I recently wrote a page on my website for clients to read after having shown up one too many times to a person's house who had previously expressed concern for the time / cost they feared the move would take - and yet were totally unprepared when I got there.
My girlfriend suggested that this information would help many people, even those who don't hire me (I assume it is because you don't live in the area, so I forgive you).
In my 5 1/2 years of experience, I have found that a small, one-person, studio apartment move can take anywhere from 30 minutes all the way to 4 hours, all with the same amount of total stuff.
It all comes down to preparation.
Step 1: Pack Everything in Advance!!
Do not try to pack on the day of the move!
Do not pack just the "main things" - literally everything that you don't need to use the next morning should packed (at least) the night before; otherwise, expect to be making extra trips on your own to get all the little stuff.
Any furniture which will not fit through the door or down the stairs (i.e. bedframes, large tables with removable legs, etc) should be disassembled in advance.
Step 2: Pack Boxes Properly
Use strong boxes, and be generous with the tape. You don't want boxes breaking when they are picked up.
The kind of box which is solid on the bottom (file boxes) are better than the kind that has the flaps underneath (which has to be taped).
All boxes should be able to close!!
They should either have a lid, or flaps that fold down on top.
Open boxes are impossible to stack, which means they can not be placed on a dolly or stacked in the truck.
Don't be afraid to use large boxes, and load them to the top. It is much faster to move just a few large boxes rather than lots and lots of tiny boxes. Lots of small boxes means lots of tedious trips back and forth from the home to the truck.
If you are being moved by a mover, or the friends you got to help you are strong, weight is not a concern (so long as the box isn't in danger of breaking). Go ahead and fill that file box to the top with books. Again, fewer full boxes means fewer trips back and forth to carry them. A standard size file box, filled to the top with book only weighs about 40lbs. If you can pick up a 4 year old child, you can carry 40lbs. Personally, I stack 3 boxes like that together and carry them all at once, because it is faster.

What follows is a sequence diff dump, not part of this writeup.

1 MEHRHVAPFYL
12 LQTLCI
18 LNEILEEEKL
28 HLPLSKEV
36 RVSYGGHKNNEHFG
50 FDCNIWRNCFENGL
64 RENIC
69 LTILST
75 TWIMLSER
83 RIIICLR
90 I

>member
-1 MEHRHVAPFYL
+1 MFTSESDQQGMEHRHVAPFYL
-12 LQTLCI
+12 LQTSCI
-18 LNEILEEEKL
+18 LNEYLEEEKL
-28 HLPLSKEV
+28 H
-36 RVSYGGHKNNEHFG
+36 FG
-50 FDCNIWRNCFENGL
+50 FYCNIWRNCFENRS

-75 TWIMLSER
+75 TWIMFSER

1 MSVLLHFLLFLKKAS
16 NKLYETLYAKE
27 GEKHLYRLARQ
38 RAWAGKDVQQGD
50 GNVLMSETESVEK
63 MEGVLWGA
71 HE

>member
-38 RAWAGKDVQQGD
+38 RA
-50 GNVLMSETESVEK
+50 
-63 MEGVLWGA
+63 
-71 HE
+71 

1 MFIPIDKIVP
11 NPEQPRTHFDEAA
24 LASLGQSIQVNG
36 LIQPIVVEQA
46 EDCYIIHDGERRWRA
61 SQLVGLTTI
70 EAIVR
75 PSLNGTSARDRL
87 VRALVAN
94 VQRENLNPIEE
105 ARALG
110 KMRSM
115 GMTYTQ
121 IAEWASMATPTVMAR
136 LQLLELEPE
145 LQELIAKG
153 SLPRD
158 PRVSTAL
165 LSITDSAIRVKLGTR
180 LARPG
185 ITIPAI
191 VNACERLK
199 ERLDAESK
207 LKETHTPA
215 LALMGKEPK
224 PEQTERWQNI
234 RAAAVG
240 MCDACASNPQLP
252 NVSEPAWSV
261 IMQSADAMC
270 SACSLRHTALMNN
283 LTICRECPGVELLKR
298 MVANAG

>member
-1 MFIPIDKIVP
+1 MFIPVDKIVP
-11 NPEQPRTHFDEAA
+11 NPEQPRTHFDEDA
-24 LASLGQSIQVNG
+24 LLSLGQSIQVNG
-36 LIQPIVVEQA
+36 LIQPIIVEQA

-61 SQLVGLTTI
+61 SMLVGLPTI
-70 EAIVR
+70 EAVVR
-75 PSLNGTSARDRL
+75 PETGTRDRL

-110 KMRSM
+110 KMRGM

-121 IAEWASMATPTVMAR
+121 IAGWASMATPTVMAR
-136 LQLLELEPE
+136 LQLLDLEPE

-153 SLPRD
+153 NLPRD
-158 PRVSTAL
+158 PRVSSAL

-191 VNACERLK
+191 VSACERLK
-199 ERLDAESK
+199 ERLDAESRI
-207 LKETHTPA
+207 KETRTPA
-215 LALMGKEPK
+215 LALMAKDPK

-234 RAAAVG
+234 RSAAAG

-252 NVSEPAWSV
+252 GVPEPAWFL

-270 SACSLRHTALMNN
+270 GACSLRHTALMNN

Protect and label fragile items. Note the difference between brittle (glass) and crushable (papier-mâché). Brittle things need to be at the bottom of a stack, crushable at the top.
Label anything you need to be able to find post-move.
Step 3: Clearly Separate Items to Be Moved From Items to Stay Behind
Sometimes only one roommate is moving out, some furniture belongs to the landlord, some things are moving into storage, or for some other reason not everything is going to the same place.
Ideally everything to be moved to one location will be in one place all together, as close to the front door as possible.
If for some reason this isn't practical, at least label things which are going, and/or the things which are staying.
If cost/time is a major concern, you could even stage things near the street just before the person with the truck arrives.
Step 4: Recruit Friends to Help!
Whether you plan to hire a small independent mover/hauler, some day-laborers, or just do it yourself, you can probably get a friend or two to help out for free beer or pizza.
Having more hands, even if they aren't especially strong, makes everything go a whole lot faster. If I have other people present to get all the light stuff, it lets me spend my time focusing on the stuff they can't get.
Step 5: Expect to Be Present for the Entirety of Your Move!
I can't really believe I have to say this, but on more than one occasion someone has met me at the door, showed me around, and then left to do some other work of their own, without letting me know in advance they weren't planning to help out with their own move.
If for some reason you will not be able to be present the entire time (i.e. you couldn't get the day off from work), or if you will be unable to help (i.e. back problems, watching a child), you should let anyone you are working with know this in advance.